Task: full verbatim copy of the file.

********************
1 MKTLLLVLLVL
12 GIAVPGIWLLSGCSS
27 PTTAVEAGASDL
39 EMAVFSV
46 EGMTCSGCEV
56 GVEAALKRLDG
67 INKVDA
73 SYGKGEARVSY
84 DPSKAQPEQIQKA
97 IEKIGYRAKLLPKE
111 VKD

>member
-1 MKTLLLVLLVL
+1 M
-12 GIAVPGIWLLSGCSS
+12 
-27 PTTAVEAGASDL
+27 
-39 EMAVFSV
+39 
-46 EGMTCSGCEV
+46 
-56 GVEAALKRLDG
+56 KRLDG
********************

1 MKTLLLVLLVL
12 GIAVPGIWLLSGCSS
27 PTTAVEAGASDL
39 EMAVFSV
46 EGMTCSGCEV
56 GVEAALKRLDG
67 INKVDA
73 SYGKGEARVSY
84 DPSKAQPEQIQKA
97 IEKIGYRAKLLPKE
111 VKD

>member
-1 MKTLLLVLLVL
+1 M
-12 GIAVPGIWLLSGCSS
+12 
-27 PTTAVEAGASDL
+27 
-39 EMAVFSV
+39 
-46 EGMTCSGCEV
+46 
-56 GVEAALKRLDG
+56 KRLDG